Hannah Baughman, graduate student in Abhi Nath’s lab, is first author on an article looking at molecular chaperones, which may unlock keys in the fight against neurodegenerative diseases like Alzheimer’s, which seem to be caused by buildup of the protein tau. Hannah was also selected as the Hope Barnes Fellow this year.
“I am honored to receive the Hope Barnes Fellowship and blown away to learn what an inspiring woman she was. I am grateful for her family’s support for women in science.”—Hannah Baughman
The proteins have been shown to interact with each other and aggregate into fibrillar structures that are damaging to neurons. Hannah focused on ways certain proteins in neurons—molecular chaperones—work to prevent this aggregation from happening, as part of the native defense against these diseases.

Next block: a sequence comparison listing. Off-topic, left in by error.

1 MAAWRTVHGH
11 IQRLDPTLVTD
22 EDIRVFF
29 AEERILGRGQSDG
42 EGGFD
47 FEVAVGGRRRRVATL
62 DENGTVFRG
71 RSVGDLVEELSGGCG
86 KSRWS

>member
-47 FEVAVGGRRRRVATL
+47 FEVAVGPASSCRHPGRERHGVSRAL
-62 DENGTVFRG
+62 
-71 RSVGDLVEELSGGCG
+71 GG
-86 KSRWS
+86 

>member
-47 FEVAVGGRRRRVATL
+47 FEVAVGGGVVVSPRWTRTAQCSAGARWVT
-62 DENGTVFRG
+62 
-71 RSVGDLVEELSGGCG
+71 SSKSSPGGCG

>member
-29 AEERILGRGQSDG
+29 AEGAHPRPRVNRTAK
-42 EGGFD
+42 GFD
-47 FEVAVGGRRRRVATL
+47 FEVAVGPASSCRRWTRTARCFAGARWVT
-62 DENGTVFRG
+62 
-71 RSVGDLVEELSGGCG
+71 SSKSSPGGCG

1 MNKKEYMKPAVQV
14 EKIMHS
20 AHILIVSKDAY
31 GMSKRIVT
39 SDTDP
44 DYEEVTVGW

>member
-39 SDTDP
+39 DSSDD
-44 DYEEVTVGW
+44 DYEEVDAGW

Of the two studied, one, HspB1, acted during the early stages of aggregation, and the other, Hsc70, targeted later stages and was able to prevent tau fibril formation efficiently. This suggests that the two chaperones play complementary roles within neurons and shows how different chaperones work to defend against tau fibril formation.
Hannah is co-mentored by Abhi Nath and Rachel Klevit, used multiple biophysical techniques, including fluorescence in the Nath lab and NMR spectroscopy in the Klevit lab. Hannah’s paper “HspB1 and Hsc70 chaperones engage distinct tau species and have different
inhibitory effects on amyloid formation,” was published in the Journal of Biological Chemistry.
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